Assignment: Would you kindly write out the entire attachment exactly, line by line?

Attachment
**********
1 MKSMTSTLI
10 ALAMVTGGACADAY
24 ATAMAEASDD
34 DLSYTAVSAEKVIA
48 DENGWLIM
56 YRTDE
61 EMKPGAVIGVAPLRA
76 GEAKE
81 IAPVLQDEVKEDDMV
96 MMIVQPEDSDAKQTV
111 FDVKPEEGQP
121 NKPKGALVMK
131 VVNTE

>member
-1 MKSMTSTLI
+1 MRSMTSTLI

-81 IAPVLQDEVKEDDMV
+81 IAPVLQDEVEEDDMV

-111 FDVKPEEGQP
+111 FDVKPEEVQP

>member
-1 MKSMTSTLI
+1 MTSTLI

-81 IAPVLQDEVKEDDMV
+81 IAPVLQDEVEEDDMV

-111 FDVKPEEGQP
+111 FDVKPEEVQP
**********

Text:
1 MKSMTSTLI
10 ALAMVTGGACADAY
24 ATAMAEASDD
34 DLSYTAVSAEKVIA
48 DENGWLIM
56 YRTDE
61 EMKPGAVIGVAPLRA
76 GEAKE
81 IAPVLQDEVKEDDMV
96 MMIVQPEDSDAKQTV
111 FDVKPEEGQP
121 NKPKGALVMK
131 VVNTE

>member
-1 MKSMTSTLI
+1 MRSMTSTLI

-81 IAPVLQDEVKEDDMV
+81 IAPVLQDEVEEDDMV

-111 FDVKPEEGQP
+111 FDVKPEEVQP

>member
-1 MKSMTSTLI
+1 MTSTLI

-81 IAPVLQDEVKEDDMV
+81 IAPVLQDEVEEDDMV

-111 FDVKPEEGQP
+111 FDVKPEEVQP